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This rule also adjusts the common pool allocation based on fishing year 2018 final rosters. The common pool sub-ACL for each stock (except for SNE/Start Printed Page 1638MA winter flounder, windowpane flounder, ocean pout, Atlantic wolffish, and Atlantic halibut) is divided into trimester total allowable catches (TAC). In addition, Framework 57 specified incidental catch limits (or incidental total allowable catches, “Incidental TACs”) applicable to the common pool and groundfish Special Management Programs for the 2018 fishing year, including the B day-at-sea (DAS) Program. Because the Trimester and incidental TACs are based on the common-pool allocation, they also must be revised to match the final common pool allocation. Final common pool trimester quotas and incidental catch limits are included in Tables 6-10 below.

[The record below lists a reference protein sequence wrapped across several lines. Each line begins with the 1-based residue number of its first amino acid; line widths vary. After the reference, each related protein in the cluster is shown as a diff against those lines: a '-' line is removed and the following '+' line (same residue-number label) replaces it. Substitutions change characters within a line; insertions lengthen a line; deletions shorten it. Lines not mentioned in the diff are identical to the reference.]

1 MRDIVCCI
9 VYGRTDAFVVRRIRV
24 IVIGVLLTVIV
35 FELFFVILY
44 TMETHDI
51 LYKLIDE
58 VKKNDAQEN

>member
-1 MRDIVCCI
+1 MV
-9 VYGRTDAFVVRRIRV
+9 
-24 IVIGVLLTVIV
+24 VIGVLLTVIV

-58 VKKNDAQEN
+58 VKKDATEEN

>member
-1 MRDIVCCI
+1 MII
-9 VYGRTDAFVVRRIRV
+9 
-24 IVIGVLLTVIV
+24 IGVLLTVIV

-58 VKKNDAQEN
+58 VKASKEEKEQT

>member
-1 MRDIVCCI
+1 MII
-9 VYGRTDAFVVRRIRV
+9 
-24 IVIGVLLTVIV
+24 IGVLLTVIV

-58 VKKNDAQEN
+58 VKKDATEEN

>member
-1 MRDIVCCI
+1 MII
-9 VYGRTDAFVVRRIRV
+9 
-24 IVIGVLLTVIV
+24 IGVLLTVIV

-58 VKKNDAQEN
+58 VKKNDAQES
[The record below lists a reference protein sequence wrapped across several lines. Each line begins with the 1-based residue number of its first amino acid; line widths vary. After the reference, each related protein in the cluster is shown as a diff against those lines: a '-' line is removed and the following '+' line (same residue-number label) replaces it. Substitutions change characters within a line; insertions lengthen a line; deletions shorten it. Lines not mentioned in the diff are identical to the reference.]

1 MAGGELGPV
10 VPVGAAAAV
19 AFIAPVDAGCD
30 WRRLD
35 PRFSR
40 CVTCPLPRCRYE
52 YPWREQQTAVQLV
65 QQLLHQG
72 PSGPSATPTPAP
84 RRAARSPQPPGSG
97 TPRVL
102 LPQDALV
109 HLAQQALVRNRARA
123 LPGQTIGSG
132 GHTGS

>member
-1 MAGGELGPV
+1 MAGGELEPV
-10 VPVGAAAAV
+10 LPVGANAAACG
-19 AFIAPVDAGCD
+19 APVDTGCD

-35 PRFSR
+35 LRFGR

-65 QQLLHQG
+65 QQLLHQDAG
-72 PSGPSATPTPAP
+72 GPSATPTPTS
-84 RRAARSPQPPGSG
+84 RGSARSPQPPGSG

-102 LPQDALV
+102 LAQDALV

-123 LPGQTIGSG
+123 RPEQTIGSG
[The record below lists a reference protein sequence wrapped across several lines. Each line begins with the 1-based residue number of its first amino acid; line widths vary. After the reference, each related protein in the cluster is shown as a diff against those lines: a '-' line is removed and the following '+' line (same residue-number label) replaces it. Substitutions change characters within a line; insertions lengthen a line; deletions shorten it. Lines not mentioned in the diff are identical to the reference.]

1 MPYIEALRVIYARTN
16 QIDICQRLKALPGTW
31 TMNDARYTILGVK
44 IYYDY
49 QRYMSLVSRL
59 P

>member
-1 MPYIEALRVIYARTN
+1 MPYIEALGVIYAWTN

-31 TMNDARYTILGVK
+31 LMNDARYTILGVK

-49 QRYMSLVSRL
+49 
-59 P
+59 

Table 6—Final Fishing Year 2018 Common Pool Trimester TACs
|Stock||Percentage of sub-ACL||2018 Trimester TAC (mt)|
|Trimester 1||Trimester 2||Trimester 3||Trimester 1||Trimester 2||Trimester 3|
|GB Yellowtail Flounder||19||30||52||0.5||0.8||1.3|
|SNE/MA Yellowtail Flounder||21||28||51||1.7||2.3||4.2|
|CC/GOM Yellowtail Flounder||57||26||17||9.7||4.4||2.9|
|GB Winter Flounder||8||24||69||0.5||1.4||4.1|
|GOM Winter Flounder||37||38||25||6.5||6.7||4.4|
Table 7—Fishing Year 2018 Common Pool Incidental Catch TACs
|Stock||Percentage of common pool